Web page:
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The tap gap, part 2: The underreported income program

Let’s continue our discussion of the disparity between the cumulative amount of tax that the IRS says taxpayers owe as a whole and the amount that the agency collects in practice.

This difference or disparity is called the “tax gap.” In the first part of this two-part post, we noted that underreporting of income is by far the biggest contributor to the gap.

We also noted the distinction between the gross tax gap and the net tax gap. The net figure is smaller than the gross figure because the IRS expects to eventually be able to collect billions of dollars of the unpaid taxes that are included in the gross figure.

In this part of the post, we will discuss one way in which the IRS seeks to recover underreported income: the automated underreporter program (AUP).

 

IRS computers compare the income you report on your tax returns with information the IRS receives from third parties such as employers and financial institutions. This information comes from key informational returns such as W-2s and 1099s.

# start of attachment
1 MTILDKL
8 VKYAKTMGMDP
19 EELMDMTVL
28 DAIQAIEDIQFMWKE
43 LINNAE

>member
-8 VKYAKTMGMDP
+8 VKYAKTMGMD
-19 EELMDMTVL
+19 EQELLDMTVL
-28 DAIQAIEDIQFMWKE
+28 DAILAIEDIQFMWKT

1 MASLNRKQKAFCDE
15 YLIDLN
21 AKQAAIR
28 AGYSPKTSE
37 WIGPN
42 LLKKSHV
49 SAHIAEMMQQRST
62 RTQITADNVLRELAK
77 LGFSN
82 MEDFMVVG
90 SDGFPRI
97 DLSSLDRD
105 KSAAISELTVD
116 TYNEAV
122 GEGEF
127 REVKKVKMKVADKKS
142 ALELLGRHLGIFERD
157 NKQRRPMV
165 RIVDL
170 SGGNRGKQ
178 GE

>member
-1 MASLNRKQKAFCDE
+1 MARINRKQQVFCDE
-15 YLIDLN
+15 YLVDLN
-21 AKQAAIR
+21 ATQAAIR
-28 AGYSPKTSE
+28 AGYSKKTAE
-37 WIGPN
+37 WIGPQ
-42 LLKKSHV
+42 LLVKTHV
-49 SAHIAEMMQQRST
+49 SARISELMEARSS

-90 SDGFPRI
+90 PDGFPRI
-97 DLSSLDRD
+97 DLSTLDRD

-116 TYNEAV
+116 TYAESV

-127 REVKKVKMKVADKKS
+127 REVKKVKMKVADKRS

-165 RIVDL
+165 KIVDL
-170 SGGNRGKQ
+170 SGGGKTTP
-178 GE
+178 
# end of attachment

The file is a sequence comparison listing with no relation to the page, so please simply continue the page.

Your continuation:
If the IRS computers notice a discrepancy in income reporting, it would make sense to involve a human agent to try to resolve the discrepancy at that point. But the IRS only has the resources to have a manual review of about 20 percent of these returns.

For the others, a Notice of Underreported Income is automatically generated. This notice is also called a CP-2000 notice. The IRS’s automated program generates more than 20 million of these notices every year.

Just because the IRS sends such a notice doesn’t mean that it is right. But you do need to respond within 30 days. And in certain cases, there may be a tax penalty for substantial or negligent understatement of income.

We will address those penalties and their role in tax compliance in an upcoming post. For now, our point is that the IRS’s automated underreporting program is one of the ways it tries to close the tax gap.

 

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